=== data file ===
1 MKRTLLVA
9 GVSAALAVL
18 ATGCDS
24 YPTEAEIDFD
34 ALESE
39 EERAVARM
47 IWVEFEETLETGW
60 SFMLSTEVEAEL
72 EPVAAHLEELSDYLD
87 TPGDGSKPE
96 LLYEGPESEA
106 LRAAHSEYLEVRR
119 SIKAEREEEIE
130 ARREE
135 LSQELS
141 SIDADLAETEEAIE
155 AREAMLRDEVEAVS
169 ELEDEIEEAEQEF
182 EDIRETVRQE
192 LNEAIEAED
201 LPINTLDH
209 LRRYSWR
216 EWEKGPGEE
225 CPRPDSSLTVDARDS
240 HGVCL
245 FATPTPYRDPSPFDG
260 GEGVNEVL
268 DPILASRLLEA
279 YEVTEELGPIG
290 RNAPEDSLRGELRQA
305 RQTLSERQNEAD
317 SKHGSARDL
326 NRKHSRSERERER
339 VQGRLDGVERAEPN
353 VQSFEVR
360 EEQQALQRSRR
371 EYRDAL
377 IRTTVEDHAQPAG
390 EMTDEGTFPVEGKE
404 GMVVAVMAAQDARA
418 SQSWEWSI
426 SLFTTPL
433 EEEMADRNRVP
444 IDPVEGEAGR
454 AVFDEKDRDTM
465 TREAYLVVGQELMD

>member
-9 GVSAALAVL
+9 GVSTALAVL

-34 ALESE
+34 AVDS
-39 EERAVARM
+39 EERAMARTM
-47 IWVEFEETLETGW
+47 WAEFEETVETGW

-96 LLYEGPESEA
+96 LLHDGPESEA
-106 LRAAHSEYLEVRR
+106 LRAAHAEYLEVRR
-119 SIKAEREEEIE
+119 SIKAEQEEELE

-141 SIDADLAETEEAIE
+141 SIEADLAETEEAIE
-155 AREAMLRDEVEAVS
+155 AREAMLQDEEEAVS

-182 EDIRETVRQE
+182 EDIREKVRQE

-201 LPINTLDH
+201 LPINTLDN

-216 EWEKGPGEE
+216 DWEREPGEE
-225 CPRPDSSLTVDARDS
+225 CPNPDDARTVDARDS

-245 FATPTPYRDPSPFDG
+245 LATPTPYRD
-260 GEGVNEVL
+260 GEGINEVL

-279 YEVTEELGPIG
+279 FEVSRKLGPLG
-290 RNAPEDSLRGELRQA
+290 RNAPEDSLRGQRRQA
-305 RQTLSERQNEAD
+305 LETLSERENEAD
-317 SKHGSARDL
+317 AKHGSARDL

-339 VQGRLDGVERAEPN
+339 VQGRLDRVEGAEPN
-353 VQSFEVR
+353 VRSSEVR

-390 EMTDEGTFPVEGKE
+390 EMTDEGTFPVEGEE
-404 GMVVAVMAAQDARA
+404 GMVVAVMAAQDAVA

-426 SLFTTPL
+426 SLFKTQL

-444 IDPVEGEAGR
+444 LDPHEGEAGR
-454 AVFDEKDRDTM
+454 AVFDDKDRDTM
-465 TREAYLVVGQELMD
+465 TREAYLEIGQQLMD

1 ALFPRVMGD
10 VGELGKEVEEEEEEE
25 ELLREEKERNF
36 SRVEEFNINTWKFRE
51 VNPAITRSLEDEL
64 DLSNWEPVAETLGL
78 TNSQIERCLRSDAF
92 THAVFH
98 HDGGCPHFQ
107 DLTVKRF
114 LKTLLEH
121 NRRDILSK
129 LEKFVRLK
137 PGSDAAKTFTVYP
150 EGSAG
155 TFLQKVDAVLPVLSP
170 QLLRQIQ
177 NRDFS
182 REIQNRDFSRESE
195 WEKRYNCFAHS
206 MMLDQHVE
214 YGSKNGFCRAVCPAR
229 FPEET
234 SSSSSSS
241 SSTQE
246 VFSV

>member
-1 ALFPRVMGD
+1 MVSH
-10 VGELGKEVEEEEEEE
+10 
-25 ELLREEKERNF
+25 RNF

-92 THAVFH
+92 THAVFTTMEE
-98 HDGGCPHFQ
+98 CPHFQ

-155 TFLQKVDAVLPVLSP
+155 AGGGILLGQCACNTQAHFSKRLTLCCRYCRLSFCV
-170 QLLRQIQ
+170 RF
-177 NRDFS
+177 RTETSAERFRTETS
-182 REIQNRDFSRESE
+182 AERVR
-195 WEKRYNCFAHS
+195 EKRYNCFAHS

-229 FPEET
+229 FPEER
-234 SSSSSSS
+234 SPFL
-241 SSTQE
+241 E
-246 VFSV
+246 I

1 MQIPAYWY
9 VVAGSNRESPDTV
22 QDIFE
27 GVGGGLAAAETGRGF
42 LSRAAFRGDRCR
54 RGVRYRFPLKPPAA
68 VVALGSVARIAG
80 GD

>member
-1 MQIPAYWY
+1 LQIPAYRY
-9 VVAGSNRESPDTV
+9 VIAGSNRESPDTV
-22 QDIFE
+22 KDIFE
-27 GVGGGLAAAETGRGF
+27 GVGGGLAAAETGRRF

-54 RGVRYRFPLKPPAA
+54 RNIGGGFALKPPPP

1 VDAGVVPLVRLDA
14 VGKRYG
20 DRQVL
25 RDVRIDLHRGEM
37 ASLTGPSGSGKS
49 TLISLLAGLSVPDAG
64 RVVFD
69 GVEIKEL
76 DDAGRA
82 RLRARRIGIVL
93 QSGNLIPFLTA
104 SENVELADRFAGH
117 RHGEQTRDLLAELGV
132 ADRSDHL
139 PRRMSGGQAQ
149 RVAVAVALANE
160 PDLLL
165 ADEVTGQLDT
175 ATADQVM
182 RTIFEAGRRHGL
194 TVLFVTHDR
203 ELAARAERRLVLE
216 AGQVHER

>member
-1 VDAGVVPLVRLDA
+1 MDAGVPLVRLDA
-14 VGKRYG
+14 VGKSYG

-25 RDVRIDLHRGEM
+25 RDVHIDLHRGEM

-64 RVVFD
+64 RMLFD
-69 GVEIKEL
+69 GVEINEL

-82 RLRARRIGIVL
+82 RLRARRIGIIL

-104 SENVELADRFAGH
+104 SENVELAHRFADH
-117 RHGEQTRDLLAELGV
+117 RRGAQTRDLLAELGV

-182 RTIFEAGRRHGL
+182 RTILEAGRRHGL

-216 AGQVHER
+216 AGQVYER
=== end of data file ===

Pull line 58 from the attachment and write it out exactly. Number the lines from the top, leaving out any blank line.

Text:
-106 LRAAHSEYLEVRR